ISSN (Print) - 0012-9976 | ISSN (Online) - 2349-8846

Union Budget 2021–22Subscribe to Union Budget 2021–22

Fiscal Compression, Jeopardised Recovery, the Humanitarian Crisis and Reforms

This paper assesses the impact of the budget on the economic recovery, debt dynamics and fiscal–monetary policy interaction. It also looks at how the budget has addressed issues of lives and livelihoods. It concludes by noting that the fiscal stance of compression in the 2021–22 budget has jeopardised an already faltering economic recovery that is now jeopardised by the second wave of the pandemic.

Budget 2021–22

In the context of the pandemic, we evaluate budget 2021–22 and its six-pillar framework. We found lack of clarity as regards allocations under each of the pillars, and hence we undertook to group ministry-wise allocations under each of the pillars. This categorisation was even more liberal than the one that the finance minister herself spelt out. Despite that, we find that the budget fell short of what was required for problems facing the Indian economy.

COVID-19: Examining the Impact of Lockdown in India after One Year

One year after its announcement in March 2020, the consequences of India’s strict COVID-19 lockdown measures and ineffective policy responses continue to be felt, be it in terms of livelihood loss and economic downturn or increased marginalisation of vulnerable sections of society.

Union Budget 2021–22: Is Capital Expenditure Enough for an Economic Recovery?

The Union Budget 2021–22 seems to be relying on capital investment-led growth for an economic recovery. But such an approach neglects those sections of the public that were the worst-hit by the COVID-19 pandemic.

Cooperative or Coercive Federalism

The purpose of this article is to throw light on certain provisions of the Union Budget 2021–22 that have diluted the spirit of cooperative federalism in the country. These setbacks for the states will eventually push them at a subordinate position vis-à-vis central government, defeating the core...

Labour, Livelihoods, and Employment in the 2021–22 Union Budget

Coming in the midst of the immense damage inflicted on the Indian economy by the COVID-19 pandemic, the 2021–22 Union Budget needed to perform the unenviable task of compensating households for massive livelihood losses as well as stimulating economic growth while maintaining some fiscal discipline. As it turned out, the government chose to focus on the second and third goals and largely ignored the first.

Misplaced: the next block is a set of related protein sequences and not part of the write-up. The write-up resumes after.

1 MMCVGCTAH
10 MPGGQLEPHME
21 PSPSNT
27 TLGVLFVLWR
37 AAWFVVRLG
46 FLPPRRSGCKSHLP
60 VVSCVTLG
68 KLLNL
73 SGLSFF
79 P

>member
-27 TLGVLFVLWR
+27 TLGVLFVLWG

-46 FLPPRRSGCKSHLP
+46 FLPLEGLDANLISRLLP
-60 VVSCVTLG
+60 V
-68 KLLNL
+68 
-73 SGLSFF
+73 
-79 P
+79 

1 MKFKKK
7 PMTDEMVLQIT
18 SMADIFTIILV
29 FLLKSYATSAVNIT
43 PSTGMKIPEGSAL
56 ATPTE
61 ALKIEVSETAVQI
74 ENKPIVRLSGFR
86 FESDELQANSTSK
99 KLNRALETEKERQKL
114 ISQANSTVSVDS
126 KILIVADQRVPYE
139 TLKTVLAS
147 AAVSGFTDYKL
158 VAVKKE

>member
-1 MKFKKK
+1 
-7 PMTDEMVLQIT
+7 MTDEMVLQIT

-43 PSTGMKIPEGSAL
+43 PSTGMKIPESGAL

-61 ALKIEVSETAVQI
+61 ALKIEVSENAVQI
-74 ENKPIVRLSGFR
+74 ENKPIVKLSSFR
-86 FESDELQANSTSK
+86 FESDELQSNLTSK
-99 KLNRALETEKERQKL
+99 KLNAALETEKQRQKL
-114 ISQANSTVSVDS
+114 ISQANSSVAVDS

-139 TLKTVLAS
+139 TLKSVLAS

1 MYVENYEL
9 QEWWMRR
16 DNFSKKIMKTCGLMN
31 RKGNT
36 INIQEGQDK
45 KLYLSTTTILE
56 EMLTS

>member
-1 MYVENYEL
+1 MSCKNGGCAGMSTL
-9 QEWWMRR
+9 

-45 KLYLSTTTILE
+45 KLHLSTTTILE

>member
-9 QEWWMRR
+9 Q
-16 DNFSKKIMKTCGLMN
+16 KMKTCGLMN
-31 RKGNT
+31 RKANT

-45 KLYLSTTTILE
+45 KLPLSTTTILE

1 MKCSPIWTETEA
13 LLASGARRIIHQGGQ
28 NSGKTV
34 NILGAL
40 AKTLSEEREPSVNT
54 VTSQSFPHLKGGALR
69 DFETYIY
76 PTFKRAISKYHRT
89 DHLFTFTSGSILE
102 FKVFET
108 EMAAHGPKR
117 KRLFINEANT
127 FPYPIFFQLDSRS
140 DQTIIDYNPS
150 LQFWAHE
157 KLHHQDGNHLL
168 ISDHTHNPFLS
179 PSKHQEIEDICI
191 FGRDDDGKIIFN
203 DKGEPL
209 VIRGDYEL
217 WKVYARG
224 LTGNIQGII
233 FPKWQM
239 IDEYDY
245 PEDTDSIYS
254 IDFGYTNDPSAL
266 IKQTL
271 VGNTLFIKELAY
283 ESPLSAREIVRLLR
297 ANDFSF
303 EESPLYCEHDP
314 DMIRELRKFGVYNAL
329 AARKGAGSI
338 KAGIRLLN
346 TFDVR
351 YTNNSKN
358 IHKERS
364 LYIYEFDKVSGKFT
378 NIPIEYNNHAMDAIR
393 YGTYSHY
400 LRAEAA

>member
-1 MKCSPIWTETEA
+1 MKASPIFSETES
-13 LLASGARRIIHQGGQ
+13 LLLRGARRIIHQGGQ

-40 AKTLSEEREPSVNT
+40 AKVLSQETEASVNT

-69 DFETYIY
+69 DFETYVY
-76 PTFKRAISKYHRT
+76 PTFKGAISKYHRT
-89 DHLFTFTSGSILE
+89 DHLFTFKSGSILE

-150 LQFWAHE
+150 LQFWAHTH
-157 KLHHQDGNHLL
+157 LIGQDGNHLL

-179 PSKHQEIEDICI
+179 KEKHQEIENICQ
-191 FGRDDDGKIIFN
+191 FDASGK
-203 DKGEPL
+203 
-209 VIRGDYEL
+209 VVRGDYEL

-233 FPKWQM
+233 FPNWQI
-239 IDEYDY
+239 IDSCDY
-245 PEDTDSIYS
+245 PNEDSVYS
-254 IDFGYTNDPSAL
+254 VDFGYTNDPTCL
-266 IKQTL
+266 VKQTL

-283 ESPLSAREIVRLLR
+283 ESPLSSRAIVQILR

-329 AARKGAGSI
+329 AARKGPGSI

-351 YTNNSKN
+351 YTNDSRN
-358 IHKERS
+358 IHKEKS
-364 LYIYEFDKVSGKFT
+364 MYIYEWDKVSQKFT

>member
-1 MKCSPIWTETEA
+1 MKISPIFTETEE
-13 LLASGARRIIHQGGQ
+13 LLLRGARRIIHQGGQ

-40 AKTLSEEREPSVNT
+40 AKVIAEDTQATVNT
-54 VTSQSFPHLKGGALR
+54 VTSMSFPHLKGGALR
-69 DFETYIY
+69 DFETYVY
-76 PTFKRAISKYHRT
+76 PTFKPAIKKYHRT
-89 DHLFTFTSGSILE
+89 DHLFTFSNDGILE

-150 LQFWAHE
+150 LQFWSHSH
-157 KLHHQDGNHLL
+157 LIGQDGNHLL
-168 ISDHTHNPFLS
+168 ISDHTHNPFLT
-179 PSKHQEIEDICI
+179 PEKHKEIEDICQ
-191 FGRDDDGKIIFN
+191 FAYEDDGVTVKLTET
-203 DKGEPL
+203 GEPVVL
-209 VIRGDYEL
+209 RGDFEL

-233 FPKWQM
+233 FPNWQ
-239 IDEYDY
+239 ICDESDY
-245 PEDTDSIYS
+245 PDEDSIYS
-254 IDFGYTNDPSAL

Budget 2021–22 on Health

The budget speech on 1 February 2021 announced an allocation of over `2.2 lakh crore to health and well-being, at 137% higher compared to BE 2020–21. The Fifteenth Finance Commission emphasised the need for strengthening the COVID-19-ravaged health sector by recommending sector-specific grants. The government did not accept the recommendation and, if we discount the health component in the local government grants, the budget allocation for the sector has increased by hardly 10% compared to the 2019–20 actuals.

Budget 2021–22 and the Manufacturing Sector

The growth rate of manufacturing value added has been declining continuously since 2016–17 and it had become negative in 2019–20, even before the intensification of the Covid-19 crisis, suggesting that the budget needs to address the structural weaknesses of the economy. The 2021–22 budget has largely adopted the supply side corrective measures in the form of increased capital expenditure on infrastructure. The potential of infrastructure investment in reviving the sector and the implications of the proposed resource mobilisation for financing the increased capital expenditure are discussed. In the context of increased global fragmentation of production, the feasibility of promoting domestic production through tariff protection is also discussed.

Green, but Not So Green

The pandemic, the climate crisis, and crisis in agriculture call for sustainable solutions, which are acknowledged by NITI Aayog, but did not find a thrust in the budget. A positive growth in agriculture during the pandemic shows its resilience, but it is intriguing that food inflation remained high and its possible link with the three farm produce laws should not be overlooked. It is worrying that crop loans for input-intensive production are non-serviceable.

A Bonanza for Corporates

And a trickle-down approach to reinstating livelihoods will mean a K -shaped recovery.
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